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Twisted: My Dreadlock Chronicles
Twisted: My Dreadlock Chronicles | Bert Ashe
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In Twisted: My Dreadlock Chronicles, professor and author Bert Ashe delivers a witty, fascinating, and unprecedented account of black male identity as seen through our culture's perceptions of hair. It is a deeply personal story that weaves together the cultural and political history of dreadlocks with Ashe's own mid-life journey to lock his hair. Ashe is a fresh, new voice that addresses the importance of black hair in the 20th and 21st centuries through an accessible, humorous, and literary style sure to engage a wide variety of readers. After leading a far-too-conventional life for forty years, Ashe began a long, arduous, uncertain process of locking his own hair in an attempt to step out of American convention. Black hair, after all, matters. Few Americans are subject to snap judgements like those in the African-American community, and fewer communities face such loaded criticism about their appearances, in particular their hair. Twisted: My Dreadlock Chronicles makes the argument that the story of dreadlocks in America can't be told except in front of the backdrop of black hair in America. Ask most Americans about dreadlocks and they immediately conjure a picture of Bob Marley: on stage, mid-song, dreads splayed. When most Americans see dreadlocks, a range of assumptions quickly follow: he's Jamaican, he's Rasta, he plays reggae; he stinks, he smokes, he deals; he's bohemian, he's creative, he's counter-cultural. Few styles in America have more symbolism and generate more conflicting views than dreadlocks. To "read" dreadlocks is to take the cultural pulse of America. To read Twisted: My Dreadlock Chronicles is to understand a larger story about the truths and biases present in how we perceive ourselves and others. Ashe's riveting and intimate work, a genuine first of its kind, will be a seminal work for years to come.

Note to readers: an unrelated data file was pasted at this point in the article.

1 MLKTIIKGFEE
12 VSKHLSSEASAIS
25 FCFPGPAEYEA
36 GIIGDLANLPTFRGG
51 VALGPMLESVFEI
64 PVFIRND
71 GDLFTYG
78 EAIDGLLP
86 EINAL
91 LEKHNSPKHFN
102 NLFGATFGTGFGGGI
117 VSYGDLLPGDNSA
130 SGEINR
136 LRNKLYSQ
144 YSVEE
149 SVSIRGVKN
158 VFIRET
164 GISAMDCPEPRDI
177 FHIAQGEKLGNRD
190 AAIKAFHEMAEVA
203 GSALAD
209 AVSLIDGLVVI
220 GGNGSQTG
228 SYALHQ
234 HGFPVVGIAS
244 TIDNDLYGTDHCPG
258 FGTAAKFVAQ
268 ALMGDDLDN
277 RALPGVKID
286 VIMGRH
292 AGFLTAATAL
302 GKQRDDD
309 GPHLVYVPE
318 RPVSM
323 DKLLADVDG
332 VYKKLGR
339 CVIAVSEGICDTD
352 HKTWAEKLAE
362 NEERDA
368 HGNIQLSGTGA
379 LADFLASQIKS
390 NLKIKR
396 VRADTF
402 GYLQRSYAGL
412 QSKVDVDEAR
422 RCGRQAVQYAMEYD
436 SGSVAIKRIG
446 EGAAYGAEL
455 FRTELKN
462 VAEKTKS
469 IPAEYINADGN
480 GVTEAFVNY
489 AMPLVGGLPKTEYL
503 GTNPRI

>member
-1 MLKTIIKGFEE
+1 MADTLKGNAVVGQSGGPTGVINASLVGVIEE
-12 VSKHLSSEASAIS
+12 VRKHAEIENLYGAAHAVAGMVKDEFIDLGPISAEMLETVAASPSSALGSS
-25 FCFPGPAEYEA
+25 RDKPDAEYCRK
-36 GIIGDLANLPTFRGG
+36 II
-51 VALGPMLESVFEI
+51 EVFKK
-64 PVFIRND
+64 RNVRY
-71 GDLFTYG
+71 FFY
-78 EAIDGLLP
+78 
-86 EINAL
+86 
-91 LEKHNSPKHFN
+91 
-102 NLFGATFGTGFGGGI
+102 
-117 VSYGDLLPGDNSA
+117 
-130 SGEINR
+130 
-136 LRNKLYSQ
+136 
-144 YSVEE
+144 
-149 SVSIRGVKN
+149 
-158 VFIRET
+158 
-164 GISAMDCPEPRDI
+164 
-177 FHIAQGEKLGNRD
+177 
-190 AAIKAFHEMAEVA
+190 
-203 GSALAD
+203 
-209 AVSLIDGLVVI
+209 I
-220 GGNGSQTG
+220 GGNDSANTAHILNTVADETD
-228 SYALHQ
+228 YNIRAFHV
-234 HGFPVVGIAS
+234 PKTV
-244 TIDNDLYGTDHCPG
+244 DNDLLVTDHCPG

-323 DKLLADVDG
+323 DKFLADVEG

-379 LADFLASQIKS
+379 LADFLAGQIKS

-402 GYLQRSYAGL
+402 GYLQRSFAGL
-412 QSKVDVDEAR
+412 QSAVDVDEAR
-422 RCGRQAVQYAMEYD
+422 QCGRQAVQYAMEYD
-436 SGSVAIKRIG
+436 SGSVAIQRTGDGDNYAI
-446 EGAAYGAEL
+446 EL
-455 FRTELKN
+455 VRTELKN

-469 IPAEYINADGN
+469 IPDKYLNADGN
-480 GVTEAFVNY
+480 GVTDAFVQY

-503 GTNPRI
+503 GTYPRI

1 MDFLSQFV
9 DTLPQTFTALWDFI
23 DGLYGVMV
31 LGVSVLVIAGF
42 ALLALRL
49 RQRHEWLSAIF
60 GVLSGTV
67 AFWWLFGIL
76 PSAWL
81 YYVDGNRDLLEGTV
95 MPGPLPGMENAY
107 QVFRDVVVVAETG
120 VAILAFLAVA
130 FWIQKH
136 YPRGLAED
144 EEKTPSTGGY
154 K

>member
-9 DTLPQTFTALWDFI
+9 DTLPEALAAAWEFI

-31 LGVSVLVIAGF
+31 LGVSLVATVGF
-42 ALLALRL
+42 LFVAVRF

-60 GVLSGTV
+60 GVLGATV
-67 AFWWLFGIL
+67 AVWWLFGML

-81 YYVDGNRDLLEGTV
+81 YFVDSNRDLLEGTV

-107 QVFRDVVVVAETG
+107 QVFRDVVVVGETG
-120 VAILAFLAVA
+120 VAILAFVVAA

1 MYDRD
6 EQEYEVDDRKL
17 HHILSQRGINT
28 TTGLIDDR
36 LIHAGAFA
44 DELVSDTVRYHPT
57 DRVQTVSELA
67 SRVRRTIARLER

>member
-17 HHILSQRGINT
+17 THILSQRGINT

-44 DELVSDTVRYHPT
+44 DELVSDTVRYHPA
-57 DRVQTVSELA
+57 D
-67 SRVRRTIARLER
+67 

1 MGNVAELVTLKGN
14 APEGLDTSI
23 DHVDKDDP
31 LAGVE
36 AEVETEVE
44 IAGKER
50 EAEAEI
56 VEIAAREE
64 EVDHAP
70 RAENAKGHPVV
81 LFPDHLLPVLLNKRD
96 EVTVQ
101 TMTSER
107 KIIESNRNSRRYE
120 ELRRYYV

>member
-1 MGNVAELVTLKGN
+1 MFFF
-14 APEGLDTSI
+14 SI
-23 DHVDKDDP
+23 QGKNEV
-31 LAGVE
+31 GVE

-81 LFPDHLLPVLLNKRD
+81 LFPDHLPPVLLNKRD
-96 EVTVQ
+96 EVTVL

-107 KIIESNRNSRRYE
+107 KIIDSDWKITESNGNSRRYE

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I remember buying the 10cc album, mainly for the song The Things We Do For Love, but I don't remember listening to #DreadlockHoliday at all. I guess I wasn't a fan and skipped over it.

#WanderingJune @Cinfhen @BarbaraBB

Cinfhen I don‘t recall any of these songs 🤔🤭😬 1mo
RamsFan1963 @Cinfhen I bought The Things We Do For Love first as a 45, then later I bought the album. 10cc is an underrated band, not hall of fame caliber, but they did make some great catchy songs in the 70s. Lol Creme (that's his real name) and Kevin Godley left the band to form Godley & Creme, best known for the song "Cry" in 1985. It also had an amazing video if you can find it on Youtube. 1mo
Cinfhen Doesn‘t sound familiar but I‘ll do a YouTube search ~ love discovering “new” music 30 years later 😂😂 1mo
BarbaraBB Where do you live @RamsFan1963 ? Here Dreadlock Holiday was a big hit, as was Wall Street Shuffle. Godley & Creme I remember mostly for Under Your Thumb, which was a huge hit as well! 1mo
xicanti Oh my goodness! Years and years and years ago, I streamed a BBC Radio show where the DJ played something that fit this exact description. I thought it was excellent but I never caught the band‘s name. Now I‘ve gotta look them up. 1mo
44 likes5 comments
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In his 40s, university professor Bert Ashe decides it‘s time to realise his lifelong plan to grow dreadlocks, time for his outer appearance to come into line with his inner perception of himself. How does that work out? And how does the world around him react to his new hair? This is his exploration of dreadlocks and identity.

#DreadlockHoliday #wanderingjune

squirrelbrain Good choice! 😁👍 1mo
TrishB Cool choice 👍🏻 1mo
Cinfhen Sounds super fascinating #stacked 1mo
BarbaraBB This sounds really cool! 1mo
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